This past Wednesday, the Institute of Mennonite Studies where I work hosted our annual publication celebration in conjunction with the dean’s office of Anabaptist Mennonite Biblical Seminary. As part of our celebration, I researched the history of the event, going back 37 years to its genesis with then-director and AMBS New Testament professor Willard Swartley, and tracing its development through recently retired IMS director, Mary Schertz, and my immediate predecessor as managing editor, Barbara Nelson Gingerich.
Each year for the celebration, IMS creates a bibliography of faculty, staff, and student publications. Over the years, this bibliography has grown to over 100 pages, including seven pages just this year. (These will be uploaded to the IMS page shortly.) You can read my history of this celebration and the bibliography, Celebration, at “Remembering 37 years of AMBS book celebrations.”
In the meantime, I’ll highlight two publications that just came out (and are both available for free online!).
Vision 20, no. 1 (Spring 2019)
Vision is a semi-annual journal for church and theology, jointly published by Anabaptist Mennonite Biblical Seminary and Canadian Mennonite University and primarily written by and for members of the Mennonite Church USA and Mennonite Church Canada. In this issue, on the topic “Be not afraid,” Canadian Mennonite University philosophy instructor Justin Neufeld assembled novelists, academics, pastors, missionaries, seminarians, and more to reflect on fear and how it can be confronted and even overcome through the gospel. You can now read the entire issue online.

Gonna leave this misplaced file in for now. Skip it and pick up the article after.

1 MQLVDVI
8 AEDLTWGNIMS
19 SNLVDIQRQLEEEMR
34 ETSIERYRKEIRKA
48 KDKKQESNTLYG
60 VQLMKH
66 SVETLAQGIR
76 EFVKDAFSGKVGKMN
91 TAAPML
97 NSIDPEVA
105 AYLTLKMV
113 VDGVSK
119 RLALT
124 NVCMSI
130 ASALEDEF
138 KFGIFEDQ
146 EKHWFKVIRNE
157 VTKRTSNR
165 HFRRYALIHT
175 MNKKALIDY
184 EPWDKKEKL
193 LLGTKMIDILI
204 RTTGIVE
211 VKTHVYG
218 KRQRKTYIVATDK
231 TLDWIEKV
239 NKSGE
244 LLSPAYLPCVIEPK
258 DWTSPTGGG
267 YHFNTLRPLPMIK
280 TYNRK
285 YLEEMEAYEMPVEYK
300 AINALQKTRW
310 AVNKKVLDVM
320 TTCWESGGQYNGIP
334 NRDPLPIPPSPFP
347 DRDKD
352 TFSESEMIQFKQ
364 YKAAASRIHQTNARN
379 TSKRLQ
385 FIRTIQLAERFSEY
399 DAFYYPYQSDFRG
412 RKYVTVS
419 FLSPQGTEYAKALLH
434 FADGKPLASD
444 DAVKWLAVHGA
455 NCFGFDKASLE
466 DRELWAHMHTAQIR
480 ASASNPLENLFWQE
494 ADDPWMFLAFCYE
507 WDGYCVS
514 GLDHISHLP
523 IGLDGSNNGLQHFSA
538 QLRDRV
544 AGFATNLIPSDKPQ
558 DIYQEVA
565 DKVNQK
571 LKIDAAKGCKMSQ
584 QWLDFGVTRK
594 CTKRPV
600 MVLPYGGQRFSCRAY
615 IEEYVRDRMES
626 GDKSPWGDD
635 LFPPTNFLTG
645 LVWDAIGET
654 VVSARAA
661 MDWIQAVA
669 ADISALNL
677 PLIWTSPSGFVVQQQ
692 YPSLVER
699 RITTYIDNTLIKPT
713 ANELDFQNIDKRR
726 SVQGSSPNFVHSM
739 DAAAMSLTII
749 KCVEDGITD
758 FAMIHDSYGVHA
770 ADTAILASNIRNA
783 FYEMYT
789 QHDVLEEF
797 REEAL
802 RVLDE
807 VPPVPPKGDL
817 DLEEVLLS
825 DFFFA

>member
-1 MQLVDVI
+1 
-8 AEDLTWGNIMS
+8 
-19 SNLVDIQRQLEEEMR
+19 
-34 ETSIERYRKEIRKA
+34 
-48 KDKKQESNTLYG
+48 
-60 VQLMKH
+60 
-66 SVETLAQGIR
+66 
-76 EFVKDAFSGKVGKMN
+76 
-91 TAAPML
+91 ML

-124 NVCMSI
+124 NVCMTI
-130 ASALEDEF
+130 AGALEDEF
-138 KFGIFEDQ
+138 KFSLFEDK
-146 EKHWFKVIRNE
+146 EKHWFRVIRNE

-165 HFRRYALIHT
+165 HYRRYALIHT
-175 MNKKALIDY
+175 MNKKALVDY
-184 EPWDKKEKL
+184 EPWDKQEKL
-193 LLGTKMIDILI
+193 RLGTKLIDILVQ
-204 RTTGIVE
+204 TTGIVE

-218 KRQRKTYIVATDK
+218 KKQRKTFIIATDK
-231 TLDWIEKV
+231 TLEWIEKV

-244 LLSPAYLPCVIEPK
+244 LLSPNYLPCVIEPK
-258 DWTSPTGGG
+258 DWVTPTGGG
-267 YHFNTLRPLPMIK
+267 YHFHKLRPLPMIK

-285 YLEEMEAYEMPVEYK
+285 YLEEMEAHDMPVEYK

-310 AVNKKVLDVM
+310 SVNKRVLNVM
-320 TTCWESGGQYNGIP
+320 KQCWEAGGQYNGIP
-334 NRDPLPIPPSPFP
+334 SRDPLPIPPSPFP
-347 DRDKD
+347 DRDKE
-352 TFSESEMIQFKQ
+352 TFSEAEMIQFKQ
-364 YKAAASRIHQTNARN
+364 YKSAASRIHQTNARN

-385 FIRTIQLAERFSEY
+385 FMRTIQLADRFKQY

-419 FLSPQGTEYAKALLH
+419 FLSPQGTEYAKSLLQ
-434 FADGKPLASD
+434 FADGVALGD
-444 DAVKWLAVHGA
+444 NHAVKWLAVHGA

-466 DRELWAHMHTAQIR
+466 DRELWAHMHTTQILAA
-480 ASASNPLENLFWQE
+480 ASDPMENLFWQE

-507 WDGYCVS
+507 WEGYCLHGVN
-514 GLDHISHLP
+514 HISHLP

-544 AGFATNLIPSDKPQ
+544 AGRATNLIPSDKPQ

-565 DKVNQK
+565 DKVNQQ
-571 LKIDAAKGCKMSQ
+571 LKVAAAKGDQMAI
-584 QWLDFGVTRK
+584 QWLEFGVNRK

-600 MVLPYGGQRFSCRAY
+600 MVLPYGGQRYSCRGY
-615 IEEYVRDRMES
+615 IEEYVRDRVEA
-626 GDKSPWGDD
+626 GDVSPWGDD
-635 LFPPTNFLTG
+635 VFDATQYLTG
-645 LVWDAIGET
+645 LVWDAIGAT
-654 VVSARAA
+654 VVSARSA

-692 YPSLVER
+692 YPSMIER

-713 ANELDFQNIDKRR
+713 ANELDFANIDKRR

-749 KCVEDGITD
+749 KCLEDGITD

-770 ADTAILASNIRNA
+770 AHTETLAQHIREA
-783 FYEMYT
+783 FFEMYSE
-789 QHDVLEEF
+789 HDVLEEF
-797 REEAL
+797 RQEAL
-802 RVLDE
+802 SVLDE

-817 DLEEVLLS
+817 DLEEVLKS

Anabaptist Witness 6, no. 1 (April 2019)Anabaptist Witness is a semi-annual journal jointly published by Anabaptist Mennonite Biblical Seminary, Mennonite Central Committee (US and Canada), Mennonite Church Canada, and Mennonite Mission Network. The editor, my AMBS colleague Jamie Pitts, writes about the latest issue on “Mission in Conflict Zones”:
Anabaptists around the world are engaged in costly mission in conflict zones. Some of these Anabaptists face the threat of death, kidnapping, and rape. The articles in this issue of Anabaptist Witness show that many living and working in conflict zones find Anabaptist and Mennonite theology a helpful aide to their understanding and practice of Christian mission—and, furthermore, that Anabaptist and Mennonite theology is changing in response to the realities of mission in these contexts. Articles treat mission in Yemen, Syria, the West Bank, Ukraine, Nigeria, South Africa, Colombia, and Chile.
You can now read this entire issue online too!